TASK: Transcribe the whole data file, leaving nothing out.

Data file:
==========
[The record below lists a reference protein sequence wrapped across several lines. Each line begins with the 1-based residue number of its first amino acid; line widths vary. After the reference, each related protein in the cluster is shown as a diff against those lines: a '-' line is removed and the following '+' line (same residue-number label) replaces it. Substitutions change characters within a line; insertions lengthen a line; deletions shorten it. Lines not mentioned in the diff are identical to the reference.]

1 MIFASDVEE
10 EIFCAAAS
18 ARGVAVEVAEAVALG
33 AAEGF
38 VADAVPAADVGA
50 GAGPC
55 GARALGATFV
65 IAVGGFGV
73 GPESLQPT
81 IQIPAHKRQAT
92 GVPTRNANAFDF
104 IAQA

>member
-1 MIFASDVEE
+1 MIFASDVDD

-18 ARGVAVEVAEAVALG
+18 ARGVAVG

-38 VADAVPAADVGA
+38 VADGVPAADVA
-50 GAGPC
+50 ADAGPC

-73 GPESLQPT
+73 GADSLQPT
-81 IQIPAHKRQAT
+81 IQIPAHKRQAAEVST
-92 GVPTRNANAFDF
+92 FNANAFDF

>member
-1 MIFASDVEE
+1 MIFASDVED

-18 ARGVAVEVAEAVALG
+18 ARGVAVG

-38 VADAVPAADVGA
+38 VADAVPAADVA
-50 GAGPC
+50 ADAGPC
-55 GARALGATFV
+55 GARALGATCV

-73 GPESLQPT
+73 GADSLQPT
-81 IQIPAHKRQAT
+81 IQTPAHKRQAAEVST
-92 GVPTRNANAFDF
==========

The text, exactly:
[The record below lists a reference protein sequence wrapped across several lines. Each line begins with the 1-based residue number of its first amino acid; line widths vary. After the reference, each related protein in the cluster is shown as a diff against those lines: a '-' line is removed and the following '+' line (same residue-number label) replaces it. Substitutions change characters within a line; insertions lengthen a line; deletions shorten it. Lines not mentioned in the diff are identical to the reference.]

1 MIFASDVEE
10 EIFCAAAS
18 ARGVAVEVAEAVALG
33 AAEGF
38 VADAVPAADVGA
50 GAGPC
55 GARALGATFV
65 IAVGGFGV
73 GPESLQPT
81 IQIPAHKRQAT
92 GVPTRNANAFDF
104 IAQA

>member
-1 MIFASDVEE
+1 MIFASDVDD

-18 ARGVAVEVAEAVALG
+18 ARGVAVG

-38 VADAVPAADVGA
+38 VADGVPAADVA
-50 GAGPC
+50 ADAGPC

-73 GPESLQPT
+73 GADSLQPT
-81 IQIPAHKRQAT
+81 IQIPAHKRQAAEVST
-92 GVPTRNANAFDF
+92 FNANAFDF

>member
-1 MIFASDVEE
+1 MIFASDVED

-18 ARGVAVEVAEAVALG
+18 ARGVAVG

-38 VADAVPAADVGA
+38 VADAVPAADVA
-50 GAGPC
+50 ADAGPC
-55 GARALGATFV
+55 GARALGATCV

-73 GPESLQPT
+73 GADSLQPT
-81 IQIPAHKRQAT
+81 IQTPAHKRQAAEVST
-92 GVPTRNANAFDF